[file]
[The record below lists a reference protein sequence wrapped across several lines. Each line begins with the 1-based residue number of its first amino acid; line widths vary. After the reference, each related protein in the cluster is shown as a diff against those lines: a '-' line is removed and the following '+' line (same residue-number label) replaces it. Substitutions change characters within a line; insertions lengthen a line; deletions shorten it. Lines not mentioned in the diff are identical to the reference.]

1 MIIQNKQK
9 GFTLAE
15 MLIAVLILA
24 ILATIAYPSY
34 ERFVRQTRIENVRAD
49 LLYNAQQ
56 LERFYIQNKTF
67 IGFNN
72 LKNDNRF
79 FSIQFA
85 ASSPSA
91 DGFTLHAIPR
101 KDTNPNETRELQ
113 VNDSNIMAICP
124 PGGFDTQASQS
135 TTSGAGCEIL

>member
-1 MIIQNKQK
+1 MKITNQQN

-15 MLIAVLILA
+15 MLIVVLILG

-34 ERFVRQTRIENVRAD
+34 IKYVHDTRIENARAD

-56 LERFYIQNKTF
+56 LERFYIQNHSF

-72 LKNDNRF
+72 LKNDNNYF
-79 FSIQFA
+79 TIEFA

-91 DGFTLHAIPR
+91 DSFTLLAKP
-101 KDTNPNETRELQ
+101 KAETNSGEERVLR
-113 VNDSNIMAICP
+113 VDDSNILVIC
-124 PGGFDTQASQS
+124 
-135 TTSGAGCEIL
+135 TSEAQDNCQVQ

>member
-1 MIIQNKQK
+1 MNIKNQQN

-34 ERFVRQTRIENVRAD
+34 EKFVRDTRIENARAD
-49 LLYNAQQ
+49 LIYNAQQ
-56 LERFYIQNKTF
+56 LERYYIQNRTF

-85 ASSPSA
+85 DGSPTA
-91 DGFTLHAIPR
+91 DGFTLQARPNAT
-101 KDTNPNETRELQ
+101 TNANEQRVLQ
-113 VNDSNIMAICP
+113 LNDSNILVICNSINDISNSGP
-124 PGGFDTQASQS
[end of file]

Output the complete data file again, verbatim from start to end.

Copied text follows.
[The record below lists a reference protein sequence wrapped across several lines. Each line begins with the 1-based residue number of its first amino acid; line widths vary. After the reference, each related protein in the cluster is shown as a diff against those lines: a '-' line is removed and the following '+' line (same residue-number label) replaces it. Substitutions change characters within a line; insertions lengthen a line; deletions shorten it. Lines not mentioned in the diff are identical to the reference.]

1 MIIQNKQK
9 GFTLAE
15 MLIAVLILA
24 ILATIAYPSY
34 ERFVRQTRIENVRAD
49 LLYNAQQ
56 LERFYIQNKTF
67 IGFNN
72 LKNDNRF
79 FSIQFA
85 ASSPSA
91 DGFTLHAIPR
101 KDTNPNETRELQ
113 VNDSNIMAICP
124 PGGFDTQASQS
135 TTSGAGCEIL

>member
-1 MIIQNKQK
+1 MKITNQQN

-15 MLIAVLILA
+15 MLIVVLILG

-34 ERFVRQTRIENVRAD
+34 IKYVHDTRIENARAD

-56 LERFYIQNKTF
+56 LERFYIQNHSF

-72 LKNDNRF
+72 LKNDNNYF
-79 FSIQFA
+79 TIEFA

-91 DGFTLHAIPR
+91 DSFTLLAKP
-101 KDTNPNETRELQ
+101 KAETNSGEERVLR
-113 VNDSNIMAICP
+113 VDDSNILVIC
-124 PGGFDTQASQS
+124 
-135 TTSGAGCEIL
+135 TSEAQDNCQVQ

>member
-1 MIIQNKQK
+1 MNIKNQQN

-34 ERFVRQTRIENVRAD
+34 EKFVRDTRIENARAD
-49 LLYNAQQ
+49 LIYNAQQ
-56 LERFYIQNKTF
+56 LERYYIQNRTF

-85 ASSPSA
+85 DGSPTA
-91 DGFTLHAIPR
+91 DGFTLQARPNAT
-101 KDTNPNETRELQ
+101 TNANEQRVLQ
-113 VNDSNIMAICP
+113 LNDSNILVICNSINDISNSGP
-124 PGGFDTQASQS